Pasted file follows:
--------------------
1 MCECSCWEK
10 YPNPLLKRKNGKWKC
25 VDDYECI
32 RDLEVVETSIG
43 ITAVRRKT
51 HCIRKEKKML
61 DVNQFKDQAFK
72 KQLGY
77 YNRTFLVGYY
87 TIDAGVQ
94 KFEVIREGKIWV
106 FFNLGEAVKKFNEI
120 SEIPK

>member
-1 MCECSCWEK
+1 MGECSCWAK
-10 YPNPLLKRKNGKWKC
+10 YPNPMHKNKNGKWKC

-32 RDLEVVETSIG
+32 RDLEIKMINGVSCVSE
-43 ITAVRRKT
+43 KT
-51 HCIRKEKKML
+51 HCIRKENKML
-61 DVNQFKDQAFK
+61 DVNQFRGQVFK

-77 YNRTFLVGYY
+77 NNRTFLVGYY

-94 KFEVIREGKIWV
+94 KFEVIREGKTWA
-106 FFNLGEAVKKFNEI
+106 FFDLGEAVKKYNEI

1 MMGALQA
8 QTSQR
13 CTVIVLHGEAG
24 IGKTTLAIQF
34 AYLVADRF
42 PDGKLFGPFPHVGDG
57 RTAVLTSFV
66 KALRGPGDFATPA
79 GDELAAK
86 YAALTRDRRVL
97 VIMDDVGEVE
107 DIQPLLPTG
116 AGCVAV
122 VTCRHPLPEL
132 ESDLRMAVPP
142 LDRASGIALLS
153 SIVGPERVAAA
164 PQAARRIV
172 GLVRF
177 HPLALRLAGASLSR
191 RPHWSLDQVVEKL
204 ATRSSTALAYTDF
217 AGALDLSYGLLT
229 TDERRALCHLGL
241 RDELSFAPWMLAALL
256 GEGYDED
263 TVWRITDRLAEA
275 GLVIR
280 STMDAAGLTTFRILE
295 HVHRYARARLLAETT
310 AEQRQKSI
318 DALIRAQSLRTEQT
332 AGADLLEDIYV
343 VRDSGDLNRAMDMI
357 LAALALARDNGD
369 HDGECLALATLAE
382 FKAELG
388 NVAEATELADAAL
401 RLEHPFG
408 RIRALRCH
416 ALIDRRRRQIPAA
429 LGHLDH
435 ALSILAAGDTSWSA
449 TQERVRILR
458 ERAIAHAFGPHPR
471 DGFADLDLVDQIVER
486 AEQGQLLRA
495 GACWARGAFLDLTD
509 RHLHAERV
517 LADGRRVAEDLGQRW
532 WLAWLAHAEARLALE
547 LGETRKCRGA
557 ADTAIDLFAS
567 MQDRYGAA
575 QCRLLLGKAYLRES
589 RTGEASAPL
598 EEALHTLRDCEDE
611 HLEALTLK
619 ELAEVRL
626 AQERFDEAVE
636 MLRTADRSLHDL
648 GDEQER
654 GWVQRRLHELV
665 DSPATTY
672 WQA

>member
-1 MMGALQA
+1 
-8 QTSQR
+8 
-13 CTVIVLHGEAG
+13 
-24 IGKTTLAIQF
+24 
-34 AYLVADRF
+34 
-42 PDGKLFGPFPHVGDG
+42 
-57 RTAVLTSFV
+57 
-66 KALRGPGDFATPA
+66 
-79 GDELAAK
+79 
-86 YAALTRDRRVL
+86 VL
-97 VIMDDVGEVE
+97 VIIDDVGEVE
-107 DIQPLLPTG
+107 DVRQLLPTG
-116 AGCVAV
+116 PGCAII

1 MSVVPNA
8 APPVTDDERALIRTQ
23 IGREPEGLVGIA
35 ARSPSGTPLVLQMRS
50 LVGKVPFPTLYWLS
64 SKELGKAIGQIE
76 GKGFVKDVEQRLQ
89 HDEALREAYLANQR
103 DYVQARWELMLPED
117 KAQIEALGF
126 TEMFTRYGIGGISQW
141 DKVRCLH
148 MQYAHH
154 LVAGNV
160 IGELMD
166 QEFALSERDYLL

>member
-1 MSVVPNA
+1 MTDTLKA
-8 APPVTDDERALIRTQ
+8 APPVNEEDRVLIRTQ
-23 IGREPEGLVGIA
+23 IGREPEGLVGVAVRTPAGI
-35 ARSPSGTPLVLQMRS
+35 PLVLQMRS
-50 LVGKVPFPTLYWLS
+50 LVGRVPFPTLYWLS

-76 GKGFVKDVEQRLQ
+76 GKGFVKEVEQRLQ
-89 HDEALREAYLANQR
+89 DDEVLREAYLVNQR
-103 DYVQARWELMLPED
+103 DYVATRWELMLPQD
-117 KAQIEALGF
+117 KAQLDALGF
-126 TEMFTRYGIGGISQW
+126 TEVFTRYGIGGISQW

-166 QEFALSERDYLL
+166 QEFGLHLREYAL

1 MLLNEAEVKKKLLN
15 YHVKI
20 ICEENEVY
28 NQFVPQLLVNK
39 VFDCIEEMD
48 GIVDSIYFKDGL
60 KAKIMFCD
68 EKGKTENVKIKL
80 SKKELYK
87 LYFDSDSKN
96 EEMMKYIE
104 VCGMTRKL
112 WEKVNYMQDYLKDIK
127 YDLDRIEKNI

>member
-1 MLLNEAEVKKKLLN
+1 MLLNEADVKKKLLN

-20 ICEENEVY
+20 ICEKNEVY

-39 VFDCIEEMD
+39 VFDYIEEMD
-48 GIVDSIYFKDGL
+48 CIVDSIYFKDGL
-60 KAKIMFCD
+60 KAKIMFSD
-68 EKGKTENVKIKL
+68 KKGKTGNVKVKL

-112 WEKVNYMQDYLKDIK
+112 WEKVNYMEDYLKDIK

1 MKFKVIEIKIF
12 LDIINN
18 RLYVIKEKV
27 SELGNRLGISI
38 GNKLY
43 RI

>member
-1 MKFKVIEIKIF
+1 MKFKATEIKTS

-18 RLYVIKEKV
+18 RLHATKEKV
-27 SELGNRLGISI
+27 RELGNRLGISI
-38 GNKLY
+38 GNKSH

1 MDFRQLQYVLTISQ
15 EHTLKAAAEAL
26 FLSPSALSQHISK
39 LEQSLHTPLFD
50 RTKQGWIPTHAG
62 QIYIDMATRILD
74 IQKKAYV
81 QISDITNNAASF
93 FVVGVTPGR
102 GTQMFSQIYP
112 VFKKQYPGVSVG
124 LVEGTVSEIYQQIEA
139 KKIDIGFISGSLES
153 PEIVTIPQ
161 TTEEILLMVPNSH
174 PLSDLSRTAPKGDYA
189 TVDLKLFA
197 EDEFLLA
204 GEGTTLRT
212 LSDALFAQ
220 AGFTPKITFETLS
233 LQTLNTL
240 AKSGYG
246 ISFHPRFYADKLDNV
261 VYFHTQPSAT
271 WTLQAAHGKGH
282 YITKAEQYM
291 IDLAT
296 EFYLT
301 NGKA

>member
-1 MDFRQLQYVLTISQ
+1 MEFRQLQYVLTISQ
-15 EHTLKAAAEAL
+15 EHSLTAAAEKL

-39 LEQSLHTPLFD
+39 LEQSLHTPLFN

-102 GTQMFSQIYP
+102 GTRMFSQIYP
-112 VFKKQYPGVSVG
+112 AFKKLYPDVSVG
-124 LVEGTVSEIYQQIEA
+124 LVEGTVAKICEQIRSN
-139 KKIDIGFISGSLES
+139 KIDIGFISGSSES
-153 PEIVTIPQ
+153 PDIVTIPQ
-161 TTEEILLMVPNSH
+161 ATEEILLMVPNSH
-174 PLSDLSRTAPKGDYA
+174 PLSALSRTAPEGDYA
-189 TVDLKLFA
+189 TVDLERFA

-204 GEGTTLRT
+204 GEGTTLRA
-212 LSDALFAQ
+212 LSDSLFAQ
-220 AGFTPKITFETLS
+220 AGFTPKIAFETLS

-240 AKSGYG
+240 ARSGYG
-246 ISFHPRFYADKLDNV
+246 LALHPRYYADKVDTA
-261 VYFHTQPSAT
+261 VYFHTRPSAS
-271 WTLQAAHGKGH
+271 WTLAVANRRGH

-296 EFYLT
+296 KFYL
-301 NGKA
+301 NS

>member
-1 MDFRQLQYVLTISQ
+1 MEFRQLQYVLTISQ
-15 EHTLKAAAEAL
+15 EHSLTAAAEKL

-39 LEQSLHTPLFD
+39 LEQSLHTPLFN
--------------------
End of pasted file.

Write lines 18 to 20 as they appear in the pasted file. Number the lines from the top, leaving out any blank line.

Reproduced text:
+10 YPNPMHKNKNGKWKC

-32 RDLEVVETSIG
+32 RDLEIKMINGVSCVSE